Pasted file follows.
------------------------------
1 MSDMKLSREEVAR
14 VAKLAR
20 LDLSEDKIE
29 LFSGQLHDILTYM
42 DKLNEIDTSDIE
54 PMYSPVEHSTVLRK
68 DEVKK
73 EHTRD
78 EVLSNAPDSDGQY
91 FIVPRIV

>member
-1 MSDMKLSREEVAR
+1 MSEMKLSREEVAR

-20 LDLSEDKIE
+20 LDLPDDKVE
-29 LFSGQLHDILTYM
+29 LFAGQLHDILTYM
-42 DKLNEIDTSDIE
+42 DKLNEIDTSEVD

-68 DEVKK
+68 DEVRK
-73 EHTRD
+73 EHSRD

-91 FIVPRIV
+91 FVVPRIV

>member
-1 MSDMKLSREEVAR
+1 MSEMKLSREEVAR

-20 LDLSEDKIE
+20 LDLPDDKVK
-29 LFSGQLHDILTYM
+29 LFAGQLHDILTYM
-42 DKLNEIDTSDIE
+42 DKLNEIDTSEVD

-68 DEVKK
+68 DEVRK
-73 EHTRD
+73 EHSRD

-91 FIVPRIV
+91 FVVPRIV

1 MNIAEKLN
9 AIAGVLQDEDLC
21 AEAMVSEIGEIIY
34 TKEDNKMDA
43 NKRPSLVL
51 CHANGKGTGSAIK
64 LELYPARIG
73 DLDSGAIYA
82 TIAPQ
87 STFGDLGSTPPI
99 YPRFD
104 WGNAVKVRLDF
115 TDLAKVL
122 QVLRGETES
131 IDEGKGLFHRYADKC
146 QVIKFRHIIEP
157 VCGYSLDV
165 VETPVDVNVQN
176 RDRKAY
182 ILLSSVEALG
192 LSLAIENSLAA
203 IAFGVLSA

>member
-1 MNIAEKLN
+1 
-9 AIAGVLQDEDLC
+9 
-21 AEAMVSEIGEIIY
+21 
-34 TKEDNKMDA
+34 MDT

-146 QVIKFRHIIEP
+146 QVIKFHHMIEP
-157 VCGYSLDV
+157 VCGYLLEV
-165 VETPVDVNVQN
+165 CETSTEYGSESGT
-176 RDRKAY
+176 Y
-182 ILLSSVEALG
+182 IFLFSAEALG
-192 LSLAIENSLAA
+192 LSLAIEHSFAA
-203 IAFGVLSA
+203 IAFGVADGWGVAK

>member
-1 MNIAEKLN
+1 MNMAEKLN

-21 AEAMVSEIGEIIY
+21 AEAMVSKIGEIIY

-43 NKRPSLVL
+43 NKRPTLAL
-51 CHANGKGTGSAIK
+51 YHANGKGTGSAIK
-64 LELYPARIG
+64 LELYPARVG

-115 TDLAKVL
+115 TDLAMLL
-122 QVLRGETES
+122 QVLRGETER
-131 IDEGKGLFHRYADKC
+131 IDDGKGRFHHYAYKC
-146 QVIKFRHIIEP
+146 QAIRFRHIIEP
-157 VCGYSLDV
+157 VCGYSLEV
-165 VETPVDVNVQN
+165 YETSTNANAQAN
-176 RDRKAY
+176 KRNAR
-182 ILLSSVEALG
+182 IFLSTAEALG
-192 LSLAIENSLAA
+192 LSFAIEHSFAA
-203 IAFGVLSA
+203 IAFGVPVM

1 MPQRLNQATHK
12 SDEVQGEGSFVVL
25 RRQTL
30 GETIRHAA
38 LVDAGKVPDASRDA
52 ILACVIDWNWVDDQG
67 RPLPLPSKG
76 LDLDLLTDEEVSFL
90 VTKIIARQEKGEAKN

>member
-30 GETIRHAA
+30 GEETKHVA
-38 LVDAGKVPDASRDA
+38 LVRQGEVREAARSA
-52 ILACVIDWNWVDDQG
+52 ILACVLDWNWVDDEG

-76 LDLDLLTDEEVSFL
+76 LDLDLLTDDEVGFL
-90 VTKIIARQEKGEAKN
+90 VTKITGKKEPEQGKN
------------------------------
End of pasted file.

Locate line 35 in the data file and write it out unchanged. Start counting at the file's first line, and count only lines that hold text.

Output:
-68 DEVKK